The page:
Synopsis by Tracy Weisert
On March 28, we had the privilege of having veteran casting director Valerie McCaffrey as our Inside the Industry Seminar guest speaker.
From 1985-1994, Ms. McCaffrey was a casting executive at Universal Studios. She cast James Cromwell in BABE which earned him a Best Actor Oscar nomination. She also cast John Woo’s first American film HARD TARGET along with Sam Raimi’s first studio feature DARK MAN among many others. From 1994-2000, Ms. McCaffrey was the Vice President of Feature Film Casting for New Line/Fine Line Films. Among many highlights of her career, she cast Edward Norton in AMERICAN HISTORY X which earned him a Best Actor Oscar nomination.
Speaking of her studio experience, the warm and personable Ms. McCaffrey began, “It was a fabulous opportunity. Then in the year 2000, I became independent…I was independent before that! [laughter] I have been working on independent films luckily for nine years. It’s so great and I’m so happy because I can use the training that I had at a studio level to cross over to independent movies. I always say there’s no deal I can’t make as long as both sides are willing to talk and compromise, there are always ways of making deals. I have learned that a lot at the studio level and I also learned the politics of being in a studio. You carry that across wherever you are because it doesn’t matter whether you are the President of the United States or working anywhere in my business and your business, there are the politics of it. We all recognize that, I’m sure as actors, you also recognize that this is a business. And that yes… they go to the ‘names’ (for roles) because they have to because there are private investors writing checks out of their accounts and they want to make sure at least they have a 50% chance of getting their money back. Nowadays I find it kind of refreshing that people are actually more willing in some weird way to write a check for making a movie because they know where the money is going. You know what I mean? It’s not some ‘bonus!’ [laughter]”
An actor asked with the electronic world of casting about the need for hard copy headshots at auditions. Ms. McCaffrey replied, “Believe it or not, even if they say submit electronically, you need to bring a hard copy (headshot) because that’s what they have. They’re not that sophisticated yet. Depending on how many people are in the room, bring more than one. Let’s say you hand it to the director or the casting person, if there’s another person in the room, wouldn’t it be nice for them to look at your resume as well? Be generous with it. And always keep your headshots in your car. Always keep them at arms’ reach because my goodness, we live in Los Angeles! You never know. You’ll be at a market standing in line and someone might be there! Remember, you are your own marketing person.”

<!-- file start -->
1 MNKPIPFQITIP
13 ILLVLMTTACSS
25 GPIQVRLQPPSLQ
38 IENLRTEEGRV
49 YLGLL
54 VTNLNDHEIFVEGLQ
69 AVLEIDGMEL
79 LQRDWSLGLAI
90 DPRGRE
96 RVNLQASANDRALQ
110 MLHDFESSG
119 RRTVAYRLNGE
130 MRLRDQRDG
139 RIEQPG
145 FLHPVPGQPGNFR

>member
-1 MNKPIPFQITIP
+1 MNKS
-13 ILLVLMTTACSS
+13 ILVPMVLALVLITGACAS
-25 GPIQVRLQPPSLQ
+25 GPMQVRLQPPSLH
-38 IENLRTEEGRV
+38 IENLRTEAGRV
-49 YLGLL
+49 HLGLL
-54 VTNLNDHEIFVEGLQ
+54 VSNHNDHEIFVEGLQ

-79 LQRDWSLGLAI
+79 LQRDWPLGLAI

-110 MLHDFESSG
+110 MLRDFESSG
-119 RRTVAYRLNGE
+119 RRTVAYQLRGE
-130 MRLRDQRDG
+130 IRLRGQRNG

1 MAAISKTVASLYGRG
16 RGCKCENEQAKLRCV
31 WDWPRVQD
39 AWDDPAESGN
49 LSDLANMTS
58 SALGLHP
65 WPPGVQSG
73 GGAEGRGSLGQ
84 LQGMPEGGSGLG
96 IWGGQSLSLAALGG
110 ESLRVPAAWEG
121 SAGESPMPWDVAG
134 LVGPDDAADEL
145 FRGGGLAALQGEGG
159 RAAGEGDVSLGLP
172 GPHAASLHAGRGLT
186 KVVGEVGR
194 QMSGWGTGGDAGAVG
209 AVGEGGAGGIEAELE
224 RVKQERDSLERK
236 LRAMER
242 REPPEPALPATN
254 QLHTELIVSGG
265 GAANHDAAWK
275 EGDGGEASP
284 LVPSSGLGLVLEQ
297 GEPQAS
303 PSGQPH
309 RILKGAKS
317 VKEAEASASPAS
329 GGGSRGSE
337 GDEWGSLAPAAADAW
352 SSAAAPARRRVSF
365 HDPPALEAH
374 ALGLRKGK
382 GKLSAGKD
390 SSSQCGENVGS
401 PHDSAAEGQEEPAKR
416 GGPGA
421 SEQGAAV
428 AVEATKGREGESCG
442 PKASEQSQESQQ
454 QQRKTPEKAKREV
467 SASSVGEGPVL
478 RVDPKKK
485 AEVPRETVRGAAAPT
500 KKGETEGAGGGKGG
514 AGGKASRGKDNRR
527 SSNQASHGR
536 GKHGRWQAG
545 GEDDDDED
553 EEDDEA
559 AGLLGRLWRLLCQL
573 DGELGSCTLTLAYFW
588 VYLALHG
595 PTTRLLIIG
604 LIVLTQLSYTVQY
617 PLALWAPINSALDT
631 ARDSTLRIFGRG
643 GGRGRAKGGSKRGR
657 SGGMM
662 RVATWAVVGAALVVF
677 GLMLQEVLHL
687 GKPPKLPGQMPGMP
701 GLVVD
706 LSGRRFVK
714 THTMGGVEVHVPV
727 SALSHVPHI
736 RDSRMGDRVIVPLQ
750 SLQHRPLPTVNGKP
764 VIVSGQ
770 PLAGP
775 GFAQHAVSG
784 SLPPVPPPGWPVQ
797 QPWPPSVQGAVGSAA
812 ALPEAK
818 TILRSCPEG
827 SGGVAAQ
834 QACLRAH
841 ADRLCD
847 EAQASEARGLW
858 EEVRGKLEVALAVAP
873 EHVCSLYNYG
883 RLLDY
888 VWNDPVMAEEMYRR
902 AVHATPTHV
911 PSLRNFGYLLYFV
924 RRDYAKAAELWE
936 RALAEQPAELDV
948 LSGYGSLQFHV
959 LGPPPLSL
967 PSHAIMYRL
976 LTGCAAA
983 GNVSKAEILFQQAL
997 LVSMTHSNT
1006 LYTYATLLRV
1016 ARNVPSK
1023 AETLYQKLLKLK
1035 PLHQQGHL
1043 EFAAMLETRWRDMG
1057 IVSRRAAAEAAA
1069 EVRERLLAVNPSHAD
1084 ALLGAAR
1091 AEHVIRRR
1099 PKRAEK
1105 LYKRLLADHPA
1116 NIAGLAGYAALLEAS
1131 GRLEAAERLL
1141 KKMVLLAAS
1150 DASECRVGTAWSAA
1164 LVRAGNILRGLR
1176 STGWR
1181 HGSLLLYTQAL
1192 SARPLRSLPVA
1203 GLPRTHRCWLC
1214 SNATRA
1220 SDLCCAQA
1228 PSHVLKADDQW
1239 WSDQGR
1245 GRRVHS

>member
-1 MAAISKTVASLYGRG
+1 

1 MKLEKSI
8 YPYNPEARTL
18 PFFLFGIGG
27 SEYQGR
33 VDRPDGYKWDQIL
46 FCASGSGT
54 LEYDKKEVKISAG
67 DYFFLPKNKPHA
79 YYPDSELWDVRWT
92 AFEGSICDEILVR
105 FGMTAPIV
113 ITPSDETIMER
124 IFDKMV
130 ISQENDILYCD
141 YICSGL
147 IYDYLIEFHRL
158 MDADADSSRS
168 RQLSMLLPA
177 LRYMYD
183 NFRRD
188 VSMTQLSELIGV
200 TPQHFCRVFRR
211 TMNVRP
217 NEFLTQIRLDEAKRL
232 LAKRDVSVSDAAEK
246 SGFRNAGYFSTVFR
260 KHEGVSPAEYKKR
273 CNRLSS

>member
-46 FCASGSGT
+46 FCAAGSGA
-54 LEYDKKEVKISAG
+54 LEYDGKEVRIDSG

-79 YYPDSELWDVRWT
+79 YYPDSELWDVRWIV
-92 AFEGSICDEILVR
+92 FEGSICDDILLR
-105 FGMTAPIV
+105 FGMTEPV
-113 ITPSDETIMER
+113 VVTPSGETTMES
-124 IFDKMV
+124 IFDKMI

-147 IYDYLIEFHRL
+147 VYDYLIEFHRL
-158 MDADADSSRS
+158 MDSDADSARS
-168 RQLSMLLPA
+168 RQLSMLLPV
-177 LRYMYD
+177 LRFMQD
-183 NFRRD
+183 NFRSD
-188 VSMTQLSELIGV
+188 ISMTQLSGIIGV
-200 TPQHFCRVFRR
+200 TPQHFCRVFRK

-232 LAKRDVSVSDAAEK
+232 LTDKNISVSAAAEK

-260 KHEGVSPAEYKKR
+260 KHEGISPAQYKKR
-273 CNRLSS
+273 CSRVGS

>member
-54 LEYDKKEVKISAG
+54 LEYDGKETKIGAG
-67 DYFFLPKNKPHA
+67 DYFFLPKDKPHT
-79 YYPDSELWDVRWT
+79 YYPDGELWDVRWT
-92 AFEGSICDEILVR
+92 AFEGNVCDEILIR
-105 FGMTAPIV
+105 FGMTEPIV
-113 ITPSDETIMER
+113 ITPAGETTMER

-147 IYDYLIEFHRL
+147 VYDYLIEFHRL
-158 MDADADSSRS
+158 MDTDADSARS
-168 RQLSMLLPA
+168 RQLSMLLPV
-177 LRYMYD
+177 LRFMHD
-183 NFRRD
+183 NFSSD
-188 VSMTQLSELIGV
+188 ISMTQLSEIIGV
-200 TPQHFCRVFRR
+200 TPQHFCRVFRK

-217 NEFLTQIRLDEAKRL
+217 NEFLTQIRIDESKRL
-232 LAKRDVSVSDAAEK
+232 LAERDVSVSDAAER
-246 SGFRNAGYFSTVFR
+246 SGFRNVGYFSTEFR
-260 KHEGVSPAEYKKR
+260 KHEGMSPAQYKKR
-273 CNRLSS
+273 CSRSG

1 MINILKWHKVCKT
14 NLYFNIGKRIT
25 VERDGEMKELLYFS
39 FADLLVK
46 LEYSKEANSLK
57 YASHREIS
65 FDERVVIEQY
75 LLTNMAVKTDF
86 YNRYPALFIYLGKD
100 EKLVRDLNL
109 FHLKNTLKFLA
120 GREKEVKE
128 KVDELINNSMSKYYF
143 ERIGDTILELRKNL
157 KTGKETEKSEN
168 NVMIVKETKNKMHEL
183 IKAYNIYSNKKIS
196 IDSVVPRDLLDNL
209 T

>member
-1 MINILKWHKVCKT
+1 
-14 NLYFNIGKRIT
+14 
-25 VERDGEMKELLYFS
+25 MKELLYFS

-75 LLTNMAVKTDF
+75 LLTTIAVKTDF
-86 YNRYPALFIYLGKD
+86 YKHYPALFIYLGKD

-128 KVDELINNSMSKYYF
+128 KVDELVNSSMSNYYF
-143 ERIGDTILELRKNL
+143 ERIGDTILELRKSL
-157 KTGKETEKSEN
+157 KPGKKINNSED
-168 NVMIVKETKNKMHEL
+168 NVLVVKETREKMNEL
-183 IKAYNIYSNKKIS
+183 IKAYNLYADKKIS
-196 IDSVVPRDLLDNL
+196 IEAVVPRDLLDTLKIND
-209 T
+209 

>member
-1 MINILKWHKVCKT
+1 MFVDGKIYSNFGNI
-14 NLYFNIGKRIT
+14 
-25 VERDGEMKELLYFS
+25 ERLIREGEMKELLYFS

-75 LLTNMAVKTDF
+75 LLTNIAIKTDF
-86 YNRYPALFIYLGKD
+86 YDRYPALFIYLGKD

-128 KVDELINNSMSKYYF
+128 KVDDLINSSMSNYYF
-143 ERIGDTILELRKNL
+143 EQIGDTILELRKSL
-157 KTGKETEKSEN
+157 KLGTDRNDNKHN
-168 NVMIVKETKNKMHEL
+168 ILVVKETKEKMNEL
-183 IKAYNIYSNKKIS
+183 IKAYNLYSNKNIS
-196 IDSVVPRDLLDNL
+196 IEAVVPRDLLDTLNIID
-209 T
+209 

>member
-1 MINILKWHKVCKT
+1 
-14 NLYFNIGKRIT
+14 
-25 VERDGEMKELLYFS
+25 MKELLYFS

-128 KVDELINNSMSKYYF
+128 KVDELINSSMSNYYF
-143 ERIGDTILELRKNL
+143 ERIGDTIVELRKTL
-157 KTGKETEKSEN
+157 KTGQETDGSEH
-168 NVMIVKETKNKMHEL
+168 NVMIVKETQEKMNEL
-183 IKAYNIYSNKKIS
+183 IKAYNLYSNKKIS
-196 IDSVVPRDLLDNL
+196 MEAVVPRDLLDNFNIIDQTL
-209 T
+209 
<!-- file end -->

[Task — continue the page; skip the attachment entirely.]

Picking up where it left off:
When an actor asked about preparing for a period film audition, Ms. McCaffrey sited the director of a current film she was casting, “He comes heavily from theatre. Now…we all have to think about being versatile and doing different accents and being able to spread our craft. I think he is willing to see or willing to listen to anybody that can A) actually handle the material, and B) be able to do that with or without an accent. What would you do to prepare for that? (a period film audition) You would probably watch a lot of movies in that period and gain a lot of insight into that. There is a certain rhythm of language. There are certain things you do to prepare for something like that because obviously we don’t have a lot of these auditions here in town. So that’s actually a very good question. But I think like anything if you want to learn something, you go out and research it by watching movies that can help you with the preparation. As far as the audition, the audition would be like any other audition.” Also, if you don’t have an accent mastered at 100%, don’t do it.